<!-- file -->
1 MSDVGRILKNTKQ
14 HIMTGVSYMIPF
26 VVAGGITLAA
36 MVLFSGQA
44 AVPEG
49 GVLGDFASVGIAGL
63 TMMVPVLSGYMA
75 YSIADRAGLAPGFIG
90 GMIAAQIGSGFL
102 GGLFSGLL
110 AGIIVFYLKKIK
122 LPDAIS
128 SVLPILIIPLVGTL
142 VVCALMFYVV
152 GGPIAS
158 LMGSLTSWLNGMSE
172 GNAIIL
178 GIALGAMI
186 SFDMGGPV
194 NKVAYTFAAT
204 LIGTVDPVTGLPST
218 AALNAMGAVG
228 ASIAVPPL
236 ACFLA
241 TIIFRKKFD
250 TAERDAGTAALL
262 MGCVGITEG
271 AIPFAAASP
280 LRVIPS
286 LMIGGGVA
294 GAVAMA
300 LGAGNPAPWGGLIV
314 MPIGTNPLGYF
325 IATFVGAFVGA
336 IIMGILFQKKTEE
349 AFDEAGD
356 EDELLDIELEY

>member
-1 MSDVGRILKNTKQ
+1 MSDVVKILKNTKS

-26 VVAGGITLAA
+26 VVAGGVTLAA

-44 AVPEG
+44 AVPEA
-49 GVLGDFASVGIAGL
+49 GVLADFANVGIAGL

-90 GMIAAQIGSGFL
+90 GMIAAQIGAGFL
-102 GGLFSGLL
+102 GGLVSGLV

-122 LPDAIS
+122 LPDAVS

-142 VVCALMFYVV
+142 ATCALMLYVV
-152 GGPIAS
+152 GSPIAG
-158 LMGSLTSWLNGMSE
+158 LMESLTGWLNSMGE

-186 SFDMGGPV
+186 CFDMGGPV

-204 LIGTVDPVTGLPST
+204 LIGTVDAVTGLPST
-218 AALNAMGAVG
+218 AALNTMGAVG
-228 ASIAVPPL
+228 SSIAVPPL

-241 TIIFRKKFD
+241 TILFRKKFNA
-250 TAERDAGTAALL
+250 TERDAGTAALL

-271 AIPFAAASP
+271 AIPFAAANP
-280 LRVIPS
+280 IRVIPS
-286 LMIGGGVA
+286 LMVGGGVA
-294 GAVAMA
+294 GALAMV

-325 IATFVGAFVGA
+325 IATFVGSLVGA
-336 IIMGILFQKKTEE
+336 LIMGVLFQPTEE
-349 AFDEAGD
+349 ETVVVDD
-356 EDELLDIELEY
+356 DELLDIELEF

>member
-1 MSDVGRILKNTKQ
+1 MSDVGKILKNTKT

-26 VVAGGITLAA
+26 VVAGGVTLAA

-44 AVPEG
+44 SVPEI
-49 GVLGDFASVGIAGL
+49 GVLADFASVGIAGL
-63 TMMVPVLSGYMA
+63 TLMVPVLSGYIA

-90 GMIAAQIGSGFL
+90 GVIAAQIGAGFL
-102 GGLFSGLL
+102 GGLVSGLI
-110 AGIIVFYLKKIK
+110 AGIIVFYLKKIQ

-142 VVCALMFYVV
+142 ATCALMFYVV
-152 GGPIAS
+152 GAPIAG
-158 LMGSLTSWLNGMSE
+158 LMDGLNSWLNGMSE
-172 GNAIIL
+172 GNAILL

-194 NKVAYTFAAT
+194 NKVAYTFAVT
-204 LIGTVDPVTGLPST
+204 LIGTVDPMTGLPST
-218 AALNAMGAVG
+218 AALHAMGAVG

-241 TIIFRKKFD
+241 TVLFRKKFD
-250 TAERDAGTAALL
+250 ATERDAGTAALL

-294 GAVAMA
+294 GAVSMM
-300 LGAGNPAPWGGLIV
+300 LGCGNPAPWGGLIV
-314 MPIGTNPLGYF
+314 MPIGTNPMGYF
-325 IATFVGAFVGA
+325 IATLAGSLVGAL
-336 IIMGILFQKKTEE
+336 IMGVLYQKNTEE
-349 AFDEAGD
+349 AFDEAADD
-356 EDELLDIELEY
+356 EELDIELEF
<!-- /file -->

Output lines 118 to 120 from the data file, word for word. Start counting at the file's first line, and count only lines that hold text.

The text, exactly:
-241 TIIFRKKFD
+241 TVLFRKKFD
-250 TAERDAGTAALL